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This Buddhist Monk’s Metallica Cover Quite Simply Rules

It's the best thing you'll see on the internet today.

The best thing you’ll see on the internet today is this cover of Metallica’s “Enter Sandman” by a Buddhist monk named Kossan. With the electric guitar line from the song playing in the background, Kossan sings and plays the mokugyo (wooden fish) and keisu (bowl bell), two of the four musical instruments traditionally found in Buddhist temples.

In addition to the radically different instrumentation, Kossan swaps out the reading of the bedtime prayer “Now I Lay Me Down to Sleep” during the bridge with a recording of Shigu Seigan Mon, the four great vows of Boddhisatva that are sung every morning in Mahayana Buddhist temples. Much like the eery rendition of the 18th-century prayer they replaced, the four vows sound pleasant and positive on their own but downright sinister over that famous guitar riff and next to downright dark lyrics.

The end result is a delightfully unique, eminently watchable cover of the song, which has already lived several lives (notably as Mariano Rivera’s walk-out song) since its release in 1991. It joins “God Bless America” and The Beatles‘ “All My Loving” covers on Kossan’s channel, but it’s by far the most popular, racking up over 22,000 views in just a few days.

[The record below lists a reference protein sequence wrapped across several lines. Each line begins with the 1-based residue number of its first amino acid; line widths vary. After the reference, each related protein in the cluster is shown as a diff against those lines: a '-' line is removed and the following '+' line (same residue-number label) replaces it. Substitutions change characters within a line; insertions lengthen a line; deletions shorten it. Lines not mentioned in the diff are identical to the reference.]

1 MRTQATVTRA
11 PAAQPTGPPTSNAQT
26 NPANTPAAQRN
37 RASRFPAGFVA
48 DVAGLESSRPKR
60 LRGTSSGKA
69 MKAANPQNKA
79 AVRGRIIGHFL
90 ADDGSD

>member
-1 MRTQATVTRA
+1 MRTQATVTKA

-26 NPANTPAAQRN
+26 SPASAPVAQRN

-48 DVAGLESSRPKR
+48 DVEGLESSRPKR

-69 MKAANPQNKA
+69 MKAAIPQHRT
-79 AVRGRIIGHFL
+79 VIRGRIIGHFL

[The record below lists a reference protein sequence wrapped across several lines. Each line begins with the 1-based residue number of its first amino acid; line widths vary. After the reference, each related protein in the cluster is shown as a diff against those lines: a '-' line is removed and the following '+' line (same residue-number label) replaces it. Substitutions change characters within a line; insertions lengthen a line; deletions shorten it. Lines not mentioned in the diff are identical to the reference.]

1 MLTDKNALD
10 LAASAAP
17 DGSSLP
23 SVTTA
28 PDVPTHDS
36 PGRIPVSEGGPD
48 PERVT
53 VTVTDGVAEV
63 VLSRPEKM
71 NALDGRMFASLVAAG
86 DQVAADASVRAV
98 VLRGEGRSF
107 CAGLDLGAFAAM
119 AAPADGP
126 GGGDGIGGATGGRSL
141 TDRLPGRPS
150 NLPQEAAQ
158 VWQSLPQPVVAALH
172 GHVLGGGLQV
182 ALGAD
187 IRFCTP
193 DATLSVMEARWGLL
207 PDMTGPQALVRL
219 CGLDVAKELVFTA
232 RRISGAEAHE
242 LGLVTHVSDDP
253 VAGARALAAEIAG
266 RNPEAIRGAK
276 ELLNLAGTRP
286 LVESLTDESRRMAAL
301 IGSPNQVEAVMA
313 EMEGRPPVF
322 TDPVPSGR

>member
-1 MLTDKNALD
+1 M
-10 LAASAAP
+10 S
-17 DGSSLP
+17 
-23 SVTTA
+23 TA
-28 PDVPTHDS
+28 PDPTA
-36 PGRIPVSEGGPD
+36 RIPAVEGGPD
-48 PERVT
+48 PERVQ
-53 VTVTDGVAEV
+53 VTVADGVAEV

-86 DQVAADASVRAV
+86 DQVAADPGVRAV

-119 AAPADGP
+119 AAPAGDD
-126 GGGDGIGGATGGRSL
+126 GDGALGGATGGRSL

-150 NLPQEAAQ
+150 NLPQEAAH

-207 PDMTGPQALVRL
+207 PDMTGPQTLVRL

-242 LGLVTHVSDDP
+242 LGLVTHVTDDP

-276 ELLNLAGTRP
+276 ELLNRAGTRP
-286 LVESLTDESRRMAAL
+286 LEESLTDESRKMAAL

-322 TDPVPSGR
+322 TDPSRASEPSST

Once he howls the final “Take my hand” of the song, Kossan calmly puts down the bai (the cloth-covered stick used to play the mokugyo) and his headphones before closing his eyes and meditating, silently, for the remaining nearly four minutes of the video.

Is it captivating video? No, but it does drive home the point that this dude is not just playing a monk on TV. By the end, when he smiles, clasps his hands, and gives a short bow toward the camera, you might be tempted to bow right back.